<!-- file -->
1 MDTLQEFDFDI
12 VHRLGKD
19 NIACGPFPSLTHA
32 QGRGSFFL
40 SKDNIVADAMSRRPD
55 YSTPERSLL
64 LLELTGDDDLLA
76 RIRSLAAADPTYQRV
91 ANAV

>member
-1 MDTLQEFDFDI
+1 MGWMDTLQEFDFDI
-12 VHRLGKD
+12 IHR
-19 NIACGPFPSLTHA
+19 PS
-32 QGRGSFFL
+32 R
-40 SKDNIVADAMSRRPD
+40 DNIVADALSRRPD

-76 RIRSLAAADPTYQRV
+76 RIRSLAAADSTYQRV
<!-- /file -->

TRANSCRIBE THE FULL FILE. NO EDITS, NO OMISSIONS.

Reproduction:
1 MDTLQEFDFDI
12 VHRLGKD
19 NIACGPFPSLTHA
32 QGRGSFFL
40 SKDNIVADAMSRRPD
55 YSTPERSLL
64 LLELTGDDDLLA
76 RIRSLAAADPTYQRV
91 ANAV

>member
-1 MDTLQEFDFDI
+1 MGWMDTLQEFDFDI
-12 VHRLGKD
+12 IHR
-19 NIACGPFPSLTHA
+19 PS
-32 QGRGSFFL
+32 R
-40 SKDNIVADAMSRRPD
+40 DNIVADALSRRPD

-76 RIRSLAAADPTYQRV
+76 RIRSLAAADSTYQRV